The build system for Dynamics AX7 saves the diagnostic messages in files, as well as presenting them in the error message window. The actual location of the diagnostics file can be provided to the command line X++ compiler (xppc.exe), but inside VS it is always stored in the package directory (i.e. C:\AOSService\PackagesLocalDirectory\FleetManagement for the fleet management package). There are two files: One containing the error messages as a log file (BuildProjectResult.log), i.e. as a simple list, and the other ((BuildProjectResult.xml) containing an XML representation.

There are two reasons this file is useful:

  1. The diagnostic messages can be consumed by other XML aware tools; this is what we will be describing in this blog
  2. The diagnostics can be directly pasted into the exclusion list, so the can be omitted from the final list of errors, under some circumstances.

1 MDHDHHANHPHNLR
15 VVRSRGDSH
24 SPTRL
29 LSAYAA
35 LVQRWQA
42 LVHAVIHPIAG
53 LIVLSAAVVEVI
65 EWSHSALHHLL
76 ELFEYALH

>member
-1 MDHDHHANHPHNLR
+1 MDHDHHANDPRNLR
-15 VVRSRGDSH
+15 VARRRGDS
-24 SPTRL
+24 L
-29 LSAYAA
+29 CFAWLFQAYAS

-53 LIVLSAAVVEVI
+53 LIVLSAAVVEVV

Let's imagine that you have just done an upgrade, and that you have a ton of diagnostic messages and you want to make some sense of them. The easy way to do this is to simply include them in Excel. Once they are there, there is no limit to the things you can do with them, slicing and dicing the information to satisfy whatever need you may have.

Doing this is quite simple: Start excel with a blank workbook. Go to the Data tab and select "Get External Data". From there select "Other sources" and provide the path to your BuldProjectResult.xml file. After saying that it will infer the schema from the data, it will load the data in a nice set of rows.

Now you can go ahead and generate the pivot table to see where the issues are. Go ahead and order by file, understand which ones are best practices, which ones are fatal and need to be fixed first etc.

There are other interesting options: I have used Excel here, although I could also have used Power BI to achieve similar results. You could mine the information with tools based on XPath, or store it in an XML database (like BaseX) and do all sorts of interesting things. I will leave that as an exercise for the interested reader.